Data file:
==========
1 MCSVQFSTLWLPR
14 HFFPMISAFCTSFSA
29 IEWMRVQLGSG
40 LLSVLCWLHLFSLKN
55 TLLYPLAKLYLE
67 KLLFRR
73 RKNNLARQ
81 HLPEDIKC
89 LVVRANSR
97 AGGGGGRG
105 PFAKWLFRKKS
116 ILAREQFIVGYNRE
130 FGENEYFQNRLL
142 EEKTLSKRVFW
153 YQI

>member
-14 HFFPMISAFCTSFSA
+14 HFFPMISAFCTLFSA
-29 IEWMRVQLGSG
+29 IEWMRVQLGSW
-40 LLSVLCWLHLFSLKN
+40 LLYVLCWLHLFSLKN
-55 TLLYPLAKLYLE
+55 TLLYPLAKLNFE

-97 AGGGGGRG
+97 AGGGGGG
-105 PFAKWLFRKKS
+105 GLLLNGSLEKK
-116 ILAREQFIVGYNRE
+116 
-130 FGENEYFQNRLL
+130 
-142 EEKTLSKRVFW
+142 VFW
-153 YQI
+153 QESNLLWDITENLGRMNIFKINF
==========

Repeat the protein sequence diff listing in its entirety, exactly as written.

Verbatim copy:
1 MCSVQFSTLWLPR
14 HFFPMISAFCTSFSA
29 IEWMRVQLGSG
40 LLSVLCWLHLFSLKN
55 TLLYPLAKLYLE
67 KLLFRR
73 RKNNLARQ
81 HLPEDIKC
89 LVVRANSR
97 AGGGGGRG
105 PFAKWLFRKKS
116 ILAREQFIVGYNRE
130 FGENEYFQNRLL
142 EEKTLSKRVFW
153 YQI

>member
-14 HFFPMISAFCTSFSA
+14 HFFPMISAFCTLFSA
-29 IEWMRVQLGSG
+29 IEWMRVQLGSW
-40 LLSVLCWLHLFSLKN
+40 LLYVLCWLHLFSLKN
-55 TLLYPLAKLYLE
+55 TLLYPLAKLNFE

-97 AGGGGGRG
+97 AGGGGGG
-105 PFAKWLFRKKS
+105 GLLLNGSLEKK
-116 ILAREQFIVGYNRE
+116 
-130 FGENEYFQNRLL
+130 
-142 EEKTLSKRVFW
+142 VFW
-153 YQI
+153 QESNLLWDITENLGRMNIFKINF